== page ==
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How Much Is the Medicare Late-Enrollment Penalty?

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The Medicare program may charge a late-enrollment penalty if you don’t enroll in certain Medicare programs or plans when you’re first eligible. Delaying enrollment could increase your out-of-pocket costs for your coverage. There are late-enrollment penalties for Medicare Part A, Medicare Part B, and Medicare Part D plans.

It’s important to understand the period when you’re first eligible for Medicare. This period is called your Medicare Initial Enrollment Period (IEP), and if you qualify for Medicare by age, it starts three months before you turn 65, includes the month you turn 65, and ends three months later. It lasts for a total of seven months.

Original Medicare refers to Medicare Part A (hospital insurance) and Part B (medical insurance). It is the government-sponsored health care program for those who qualify by age (usually 65 and over). You may also qualify for Medicare before age 65 if you receive Social Security disability benefits. Medicare Part D is optional prescription drug coverage, available from private Medicare-approved insurance companies.

Note that another eligibility requirement for Medicare is U.S. citizenship or permanent legal residence for at least five years in a row.

Medicare Part A

Most Medicare beneficiaries get Medicare Part A premium-free. You won’t be charged a premium for Part A if you or your spouse worked at least 10 years (40 quarters) while paying Medicare taxes. And you’re automatically enrolled in Medicare Part A if you’re already collecting Social Security or Railroad Retirement benefits when you turn 65 or qualify through disability.

If you don’t qualify for premium-free Medicare Part A, and you’re not automatically enrolled, then you may be required to pay a 10% higher monthly premium if you do not enroll when you are first eligible. You will have to pay this higher premium for twice the number of years that you could have had Part A coverage, but did not enroll. The Part A premium can be as high as $437 in 2019 (without the penalty).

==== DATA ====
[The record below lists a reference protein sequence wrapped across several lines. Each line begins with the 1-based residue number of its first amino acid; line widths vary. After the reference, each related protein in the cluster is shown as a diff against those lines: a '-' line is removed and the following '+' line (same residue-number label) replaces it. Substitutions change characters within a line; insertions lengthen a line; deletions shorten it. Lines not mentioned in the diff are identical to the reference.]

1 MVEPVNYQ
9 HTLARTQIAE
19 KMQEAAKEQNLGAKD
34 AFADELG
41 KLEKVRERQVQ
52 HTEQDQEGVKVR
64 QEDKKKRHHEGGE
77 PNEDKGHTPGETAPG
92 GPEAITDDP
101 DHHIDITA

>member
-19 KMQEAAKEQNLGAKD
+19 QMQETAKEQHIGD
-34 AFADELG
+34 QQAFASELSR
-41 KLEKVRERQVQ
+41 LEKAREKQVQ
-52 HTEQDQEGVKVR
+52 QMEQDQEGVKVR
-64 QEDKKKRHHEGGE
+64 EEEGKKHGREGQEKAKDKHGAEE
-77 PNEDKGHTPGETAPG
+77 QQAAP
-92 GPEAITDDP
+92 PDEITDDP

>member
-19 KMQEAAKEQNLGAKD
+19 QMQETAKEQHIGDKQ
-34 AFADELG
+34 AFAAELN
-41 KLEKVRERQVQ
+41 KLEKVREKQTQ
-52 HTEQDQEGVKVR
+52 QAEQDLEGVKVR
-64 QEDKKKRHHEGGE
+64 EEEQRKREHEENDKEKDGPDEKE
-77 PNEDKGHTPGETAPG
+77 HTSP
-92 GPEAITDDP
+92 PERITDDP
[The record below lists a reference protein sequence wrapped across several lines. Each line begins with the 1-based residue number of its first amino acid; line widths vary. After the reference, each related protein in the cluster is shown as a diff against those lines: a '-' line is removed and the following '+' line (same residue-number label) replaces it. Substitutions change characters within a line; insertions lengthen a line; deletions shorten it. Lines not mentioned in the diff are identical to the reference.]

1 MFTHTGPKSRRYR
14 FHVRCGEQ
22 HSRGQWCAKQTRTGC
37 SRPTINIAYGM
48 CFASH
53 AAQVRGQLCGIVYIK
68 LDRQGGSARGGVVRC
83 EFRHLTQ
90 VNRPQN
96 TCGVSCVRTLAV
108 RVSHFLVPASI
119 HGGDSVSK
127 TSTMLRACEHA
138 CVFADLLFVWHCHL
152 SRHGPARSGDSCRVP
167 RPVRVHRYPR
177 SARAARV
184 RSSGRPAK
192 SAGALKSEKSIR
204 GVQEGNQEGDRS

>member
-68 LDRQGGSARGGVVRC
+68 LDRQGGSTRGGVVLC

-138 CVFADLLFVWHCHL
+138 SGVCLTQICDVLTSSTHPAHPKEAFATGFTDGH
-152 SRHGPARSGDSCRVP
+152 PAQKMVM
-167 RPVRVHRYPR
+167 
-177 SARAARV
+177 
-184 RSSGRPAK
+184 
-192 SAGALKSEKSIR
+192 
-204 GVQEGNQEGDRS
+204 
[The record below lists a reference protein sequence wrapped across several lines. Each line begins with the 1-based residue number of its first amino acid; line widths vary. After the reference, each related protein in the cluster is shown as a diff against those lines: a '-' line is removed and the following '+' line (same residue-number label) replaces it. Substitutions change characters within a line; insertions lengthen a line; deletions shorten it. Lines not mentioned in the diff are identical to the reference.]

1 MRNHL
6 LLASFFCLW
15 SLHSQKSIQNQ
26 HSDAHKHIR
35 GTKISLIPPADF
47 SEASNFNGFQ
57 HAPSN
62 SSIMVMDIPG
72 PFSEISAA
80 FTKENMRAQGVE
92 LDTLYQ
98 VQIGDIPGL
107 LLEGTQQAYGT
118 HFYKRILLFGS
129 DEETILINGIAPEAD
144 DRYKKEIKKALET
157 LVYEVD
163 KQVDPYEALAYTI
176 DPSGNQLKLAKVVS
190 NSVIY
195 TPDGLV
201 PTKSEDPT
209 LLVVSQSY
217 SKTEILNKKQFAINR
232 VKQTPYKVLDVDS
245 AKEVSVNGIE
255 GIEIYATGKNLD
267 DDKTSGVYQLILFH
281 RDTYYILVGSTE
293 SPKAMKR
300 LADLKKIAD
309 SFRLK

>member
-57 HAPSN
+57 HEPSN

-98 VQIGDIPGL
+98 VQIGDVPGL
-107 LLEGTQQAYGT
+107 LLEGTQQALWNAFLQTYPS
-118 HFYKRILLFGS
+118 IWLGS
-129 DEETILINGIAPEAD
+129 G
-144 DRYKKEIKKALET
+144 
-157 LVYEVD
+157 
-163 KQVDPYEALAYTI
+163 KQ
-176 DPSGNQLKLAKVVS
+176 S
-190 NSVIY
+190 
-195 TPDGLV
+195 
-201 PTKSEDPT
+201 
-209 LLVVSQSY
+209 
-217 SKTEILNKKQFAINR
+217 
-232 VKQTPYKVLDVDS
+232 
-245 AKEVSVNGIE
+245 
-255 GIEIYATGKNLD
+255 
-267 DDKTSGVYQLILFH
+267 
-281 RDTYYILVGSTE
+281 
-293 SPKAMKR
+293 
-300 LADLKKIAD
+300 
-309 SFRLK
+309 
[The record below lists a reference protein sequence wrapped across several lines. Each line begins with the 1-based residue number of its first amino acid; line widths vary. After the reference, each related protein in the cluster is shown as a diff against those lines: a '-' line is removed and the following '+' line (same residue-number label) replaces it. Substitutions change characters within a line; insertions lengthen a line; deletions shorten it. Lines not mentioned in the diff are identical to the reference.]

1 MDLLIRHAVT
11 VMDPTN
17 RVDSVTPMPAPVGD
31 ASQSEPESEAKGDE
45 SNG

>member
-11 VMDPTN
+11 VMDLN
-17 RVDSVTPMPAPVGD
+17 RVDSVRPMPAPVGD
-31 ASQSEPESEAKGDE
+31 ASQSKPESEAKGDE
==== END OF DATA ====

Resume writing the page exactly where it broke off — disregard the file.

For example, if you delayed enrollment in Medicare Part A for one year after your IEP was over, you could pay a 10% higher monthly premium for two years.

Medicare Part B

Medicare Part B may also have a late-enrollment penalty if you don’t sign up when first eligible, depending on your situation. Your monthly premium may go up 10% for each full 12-month period that you went without Part B coverage after your IEP ended. You may have to pay this enrollment penalty for the remainder of the time that you are enrolled in Medicare.

For example, suppose your IEP ended August 6, 2017, and you delayed Medicare Part B enrollment until the Medicare General Enrollment Period (January 1-March 31) in 2020. This would only include one full 12-month period of delay, so in this case you’d pay a 10% penalty on top of your Medicare Part B premium — but you’d pay this penalty for as long as you’re enrolled in Medicare Part B.

Some people choose to defer enrollment in Medicare Part B — such as beneficiaries who are still working and covered by an employer’s group plan. This is an example of a situation that could qualify you for a special enrollment period for Part B, and you might not have to pay the late-enrollment penalty.

Medicare Part D

Medicare prescription drug coverage (Medicare Part D) is optional. If you decide to get this coverage:

  • You may have to pay a higher monthly premium for your Medicare Part D Prescription Drug Plan if you go 63 or more consecutive days without creditable prescription drug coverage after your Initial Enrollment Period (IEP). Creditable prescription drug coverage is coverage that is expected to pay at least as much as standard Medicare prescription drug coverage, on average.
  • Medicare calculates the late-enrollment penalty by multiplying the 1% penalty rate of the “national base beneficiary premium” ($32.74 in 2020) by the number of full, uncovered months you were eligible to enroll in a Medicare Prescription Drug Plan but did not (assuming you didn’t have other creditable prescription drug coverage). The final amount is rounded to the nearest $0.10 and added to your monthly premium.

For example, suppose you signed up for a Medicare Part D Prescription Drug Plan in 2020, eight months after your IEP ended. One percent of $32.74 is $0.32 x 8 months = about $2.56. So, about $2.56 would be added to your monthly Medicare Part D premium.

The “national base beneficiary premium” may go up each year, so the penalty amount may also go up every year. In addition to your premium each month, you may have to pay this penalty for as long as you have a Medicare Prescription Drug Plan.

For more about late-enrollment penalties and other Medicare enrollment information, see When to Apply for Medicare – Late Enrollment Penalties.

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